Press freedom shall not go above laws
www.chinaview.cn 2008-08-02 15:32:45   Print

Special report: 2008 Olympic Games     

    by Liu Gang, Meng Na and Huo Xiaoguang

    BEIJING, Aug. 2 (Xinhua) -- In recent days, some foreign journalists kept questioning organizers of the Beijing Olympics why a few websites, such as those preaching Falungong, cannot be opened here.

    In their view, the fact that certain websites cannot be accessed means that the Chinese government has broken its promise of allowing foreign journalists free use of the Internet during the Beijing Games and thus has violated "press freedom."

Sun Weide, a media official with the Beijing Organizing Committee of the 29th Olympic Games (BOCOG), invites reporters to raise questions during a press conference at the Main Press Center in Beijing, China, Aug. 1, 2008.

Sun Weide, a media official with the Beijing Organizing Committee of the 29th Olympic Games (BOCOG), invites reporters to raise questions during a press conference at the Main Press Center in Beijing, China, Aug. 1, 2008.   (Xinhua/Zou Zheng)
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    At various press conferences, Sun Weide, the Games' spokesman, patiently explained the government stance and repeatedly expressed the hope that the journalists could respect China's laws and regulations.

    "During the Beijing Olympics, China will provide sufficient convenience for foreign journalists to access to the Internet. The channel is smooth for foreign journalists in Beijing to report the Games and report China using the Internet," Sun said.

    "If a few websites are difficult to browse, it's mainly because they have spread content that is banned by the Chinese laws," he said.

    Journalistic freedom, at any time, is a relative but not absolute conception. Even for the media in the United States, contempt of court and violation of citizen's privacy are banned by laws.

    The reporters' freedom to interview people is one important content of press freedom. Every overseas journalist without prejudices will agree that as a result of China's three-decade-long reform and opening-up, journalistic practice in the country has become increasingly unfettered, and overseas journalists are provided with more convenience and service while doing reports in China.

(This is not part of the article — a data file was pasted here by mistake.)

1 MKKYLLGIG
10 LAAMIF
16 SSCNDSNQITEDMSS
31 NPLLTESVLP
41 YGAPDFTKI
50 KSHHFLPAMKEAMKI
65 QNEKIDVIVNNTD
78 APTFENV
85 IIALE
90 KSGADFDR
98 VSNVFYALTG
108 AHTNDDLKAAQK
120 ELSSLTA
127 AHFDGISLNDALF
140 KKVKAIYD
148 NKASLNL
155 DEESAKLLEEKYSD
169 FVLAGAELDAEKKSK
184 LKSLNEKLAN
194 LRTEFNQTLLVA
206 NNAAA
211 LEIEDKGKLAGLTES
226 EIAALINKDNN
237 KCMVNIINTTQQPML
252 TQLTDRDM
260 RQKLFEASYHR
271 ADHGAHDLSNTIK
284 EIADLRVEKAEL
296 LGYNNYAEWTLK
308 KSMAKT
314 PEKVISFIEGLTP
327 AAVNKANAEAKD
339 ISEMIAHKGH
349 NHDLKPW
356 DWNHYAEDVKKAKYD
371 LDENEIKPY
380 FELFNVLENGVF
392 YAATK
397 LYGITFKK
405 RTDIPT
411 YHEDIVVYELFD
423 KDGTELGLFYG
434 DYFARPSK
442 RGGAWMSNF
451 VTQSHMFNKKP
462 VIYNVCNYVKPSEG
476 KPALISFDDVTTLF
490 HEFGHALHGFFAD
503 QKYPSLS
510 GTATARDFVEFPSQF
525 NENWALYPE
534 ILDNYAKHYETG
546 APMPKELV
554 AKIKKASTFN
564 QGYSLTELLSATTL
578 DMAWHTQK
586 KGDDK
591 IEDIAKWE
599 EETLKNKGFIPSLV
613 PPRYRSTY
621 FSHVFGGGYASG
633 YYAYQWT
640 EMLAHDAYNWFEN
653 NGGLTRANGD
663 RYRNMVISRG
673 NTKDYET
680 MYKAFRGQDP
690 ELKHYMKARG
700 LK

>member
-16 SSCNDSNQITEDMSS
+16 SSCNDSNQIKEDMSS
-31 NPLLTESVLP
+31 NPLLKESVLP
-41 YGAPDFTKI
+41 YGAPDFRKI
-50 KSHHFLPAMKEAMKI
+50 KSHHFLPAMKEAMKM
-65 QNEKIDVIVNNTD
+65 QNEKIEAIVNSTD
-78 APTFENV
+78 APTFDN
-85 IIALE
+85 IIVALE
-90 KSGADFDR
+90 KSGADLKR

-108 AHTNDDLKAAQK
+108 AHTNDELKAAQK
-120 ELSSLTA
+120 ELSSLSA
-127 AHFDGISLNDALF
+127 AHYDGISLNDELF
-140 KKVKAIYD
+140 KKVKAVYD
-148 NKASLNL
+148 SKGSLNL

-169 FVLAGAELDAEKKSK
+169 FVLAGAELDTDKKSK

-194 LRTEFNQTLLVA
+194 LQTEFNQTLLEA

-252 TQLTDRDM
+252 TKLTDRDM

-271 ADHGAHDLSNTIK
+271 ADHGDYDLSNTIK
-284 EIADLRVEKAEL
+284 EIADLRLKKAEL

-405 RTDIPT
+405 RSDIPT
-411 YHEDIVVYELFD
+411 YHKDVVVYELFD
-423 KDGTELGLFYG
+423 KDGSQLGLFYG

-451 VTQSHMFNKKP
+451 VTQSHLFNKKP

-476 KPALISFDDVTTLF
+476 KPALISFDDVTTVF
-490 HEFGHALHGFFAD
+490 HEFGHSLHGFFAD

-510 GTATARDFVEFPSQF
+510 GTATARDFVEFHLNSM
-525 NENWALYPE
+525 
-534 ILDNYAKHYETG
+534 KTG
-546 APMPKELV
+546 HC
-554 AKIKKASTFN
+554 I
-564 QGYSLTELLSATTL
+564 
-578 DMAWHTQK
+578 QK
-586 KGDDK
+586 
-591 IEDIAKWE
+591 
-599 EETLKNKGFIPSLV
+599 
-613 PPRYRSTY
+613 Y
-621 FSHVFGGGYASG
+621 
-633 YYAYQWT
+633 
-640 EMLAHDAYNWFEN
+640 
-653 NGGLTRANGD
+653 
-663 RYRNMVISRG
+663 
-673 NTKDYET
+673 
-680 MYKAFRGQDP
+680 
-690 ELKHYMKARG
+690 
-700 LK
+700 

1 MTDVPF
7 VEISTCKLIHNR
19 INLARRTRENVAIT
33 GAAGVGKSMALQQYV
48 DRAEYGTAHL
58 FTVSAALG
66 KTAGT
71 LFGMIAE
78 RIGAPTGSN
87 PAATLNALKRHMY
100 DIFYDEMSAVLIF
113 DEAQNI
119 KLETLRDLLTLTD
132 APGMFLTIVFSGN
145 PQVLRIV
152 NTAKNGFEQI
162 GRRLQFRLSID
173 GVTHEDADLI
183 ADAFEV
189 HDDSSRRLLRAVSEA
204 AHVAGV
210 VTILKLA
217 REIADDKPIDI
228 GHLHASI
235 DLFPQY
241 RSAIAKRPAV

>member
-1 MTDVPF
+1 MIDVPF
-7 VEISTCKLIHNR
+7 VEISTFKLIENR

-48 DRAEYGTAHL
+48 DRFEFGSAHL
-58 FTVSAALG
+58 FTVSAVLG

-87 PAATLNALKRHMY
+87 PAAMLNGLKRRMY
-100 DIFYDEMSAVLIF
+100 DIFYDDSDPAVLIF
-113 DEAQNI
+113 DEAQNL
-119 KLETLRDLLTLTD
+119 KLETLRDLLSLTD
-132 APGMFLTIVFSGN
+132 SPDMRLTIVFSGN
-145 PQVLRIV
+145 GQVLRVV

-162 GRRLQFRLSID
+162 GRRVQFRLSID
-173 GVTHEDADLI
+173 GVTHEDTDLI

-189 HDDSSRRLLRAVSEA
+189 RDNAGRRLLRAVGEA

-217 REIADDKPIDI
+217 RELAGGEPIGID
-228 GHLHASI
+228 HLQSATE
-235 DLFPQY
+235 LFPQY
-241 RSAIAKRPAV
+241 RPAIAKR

In a bid to host a high-standard Olympic Games with distinctive features, and to further promote the Olympic spirit and help the world better understand China, the Chinese government has adopted and implemented a series of new laws and regulations, such as the "Regulations on Reporting Activities in China by Foreign Journalists during the Beijing Olympic Games and the Preparatory Period."

    To facilitate foreign media's reporting activities in China, the Beijing Organizing Committee of the 29th Olympic Games (BOCOG) and relevant government departments have provided a variety of services for the foreign media, such as satellite news gathering equipment, filming access to the Tian'anmen Square, and simplified customs clearing procedures for news gathering equipment.

    The BOCOG also applies a "zero refusal policy" for interview requests, which means all requests for interviews will be answered and properly arranged. As long as the involved units and individuals agree in advance, the overseas media will have no restrictions to conduct the interview.

    The openness to media complies with both international conventions and the Chinese laws. Just like other countries, China regulates the Internet according to law.

    The Chinese laws forbid anyone to spread illegal information, such as preaching an evil cult like the Falungong, or do anything that harms national interests through the Internet.

    Like what Sun Weide, the spokesman, said, the channel is smooth for foreign journalists in Beijing to report the Games and report China using the Internet.

    Ju-Nie Shen Muller, sports editor of the World Journal, the largest Chinese language newspaper in North America, said that she found the Olympic Internet service "speedy and stable."

    "My articles can be sent back to editing office very smoothly, and I can go every website I must go, to find the information I need in my reporting from the Internet," she said.

    China now has the world largest Internet using population with as many as 253 million netizens. Surfing the Internet has become an important part of the Chinese people's daily life. All facts prove that China's laws and regulations on Internet regulation fit its national conditions.

    Thanks to the reform and opening-up drive, China has achieved tremendous progress not only in economic development, but also in legal system construction.

    Earlier, some overseas media alleged that the Beijing Olympic Village banned the use of Bible. However, anyone who has common sense about the Chinese laws shall know that in China the freedom of religious belief is protected by law, and therefore it is both illegal and impossible for this so-called "ban" to exist.

    Similarly, anyone who has some knowledge abut the Chinese laws will understand China's stand on the evil cults.

    As the countdown to the Beijing Games enters the final days, China as the host country has come under the international spotlight. In fact, the country is trying its best to fulfill its promises to both the International Olympic Committee and the international community. However, the seriousness of the law shall by no means be allowed to be undermined by anyone on any excuses.

Editor: Jiang Yuxia
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